2 out of 5 stars
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Thirty-seven years after the Second World War, physician James Paul arrived in Munich, Germany, for a European vacation. Going in and out of cathedrals, coffee shops, and restaurants, Paul shares his sentiments about religion and current socio-political issues. A mix between a travel diary and a memoir, A Man Like You And Me by Paul Joel sheds light on the author's true-to-life travels and life experiences.
As I started reading this book, I struggled to understand what it was all about. James Paul, the primary persona of the narrative, arrived in Germany to kick off an exciting European trip. The confusion began when the author started digressing a lot from the main narrative by sharing his critique of social and religious topics. The character serves as a mouthpiece for the author's controversial opinions. There were so many paragraphs dedicated to these that one would start wondering about their relevance to the main subject of the book. The narrative goes back and forth between Paul's experiences in the past and his present travels, rendering me confused at times with the rocky transitions.
The writing style appears to be that of a diary entry. It is straightforward, like how one would write a memoir or a travelogue. Except for a few changes in the narrative, the book is nonfiction material reflecting the author's real-life experiences.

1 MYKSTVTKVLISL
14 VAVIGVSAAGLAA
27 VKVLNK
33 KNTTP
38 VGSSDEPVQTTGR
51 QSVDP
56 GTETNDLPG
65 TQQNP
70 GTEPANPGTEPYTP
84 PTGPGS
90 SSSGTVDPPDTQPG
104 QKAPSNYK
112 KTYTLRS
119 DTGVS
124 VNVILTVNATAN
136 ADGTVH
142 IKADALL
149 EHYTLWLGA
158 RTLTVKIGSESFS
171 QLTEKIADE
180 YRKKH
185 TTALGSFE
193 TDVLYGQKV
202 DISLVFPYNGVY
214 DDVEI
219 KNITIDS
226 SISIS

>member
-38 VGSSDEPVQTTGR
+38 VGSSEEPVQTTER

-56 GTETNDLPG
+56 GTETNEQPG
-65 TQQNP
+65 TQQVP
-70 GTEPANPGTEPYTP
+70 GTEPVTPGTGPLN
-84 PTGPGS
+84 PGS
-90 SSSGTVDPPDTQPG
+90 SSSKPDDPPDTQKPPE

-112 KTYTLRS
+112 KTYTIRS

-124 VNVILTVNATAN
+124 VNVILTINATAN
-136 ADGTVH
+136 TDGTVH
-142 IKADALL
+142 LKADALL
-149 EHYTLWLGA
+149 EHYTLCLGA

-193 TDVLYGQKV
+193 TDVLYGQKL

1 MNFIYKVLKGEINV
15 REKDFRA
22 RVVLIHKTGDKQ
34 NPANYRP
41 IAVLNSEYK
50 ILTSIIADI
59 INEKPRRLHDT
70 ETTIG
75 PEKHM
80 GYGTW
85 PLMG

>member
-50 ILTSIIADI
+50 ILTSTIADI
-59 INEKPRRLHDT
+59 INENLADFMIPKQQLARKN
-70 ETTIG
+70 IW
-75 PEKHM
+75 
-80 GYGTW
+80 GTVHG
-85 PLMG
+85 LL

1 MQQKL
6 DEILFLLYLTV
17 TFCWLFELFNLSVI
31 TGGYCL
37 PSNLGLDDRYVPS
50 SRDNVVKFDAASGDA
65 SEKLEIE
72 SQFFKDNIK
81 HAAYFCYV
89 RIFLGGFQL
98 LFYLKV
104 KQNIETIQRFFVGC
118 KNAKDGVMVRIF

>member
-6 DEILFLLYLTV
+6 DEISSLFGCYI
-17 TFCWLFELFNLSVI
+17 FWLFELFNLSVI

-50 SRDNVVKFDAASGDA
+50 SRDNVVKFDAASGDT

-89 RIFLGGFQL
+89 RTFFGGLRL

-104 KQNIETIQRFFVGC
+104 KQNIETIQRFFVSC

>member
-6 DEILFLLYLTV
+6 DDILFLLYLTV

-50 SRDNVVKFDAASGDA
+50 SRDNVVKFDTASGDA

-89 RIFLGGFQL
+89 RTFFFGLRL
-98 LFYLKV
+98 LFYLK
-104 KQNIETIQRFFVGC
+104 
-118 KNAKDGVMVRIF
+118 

I admit that I find some of the author's arguments agreeable. He made some excellent points concerning his scrutiny of Christian belief. What I like the most about the book is that it continuously raises questions about religious and political topics.
My rating for A Man Like You And Me would be 2 out of 5 stars. I deducted points because, while I appreciate the thought-provoking nature of the book and the exceptionally flawless editing, the writing is lacking in terms of objective literary merit. There seems to be a lack of coherence in the flow of the narrative, as the author has a tendency to digress a lot from his main point. If you don't mind the said issues and you're looking for a short, thought-provoking piece to kill time, then you might want to try this book.
A Man Like You and Me
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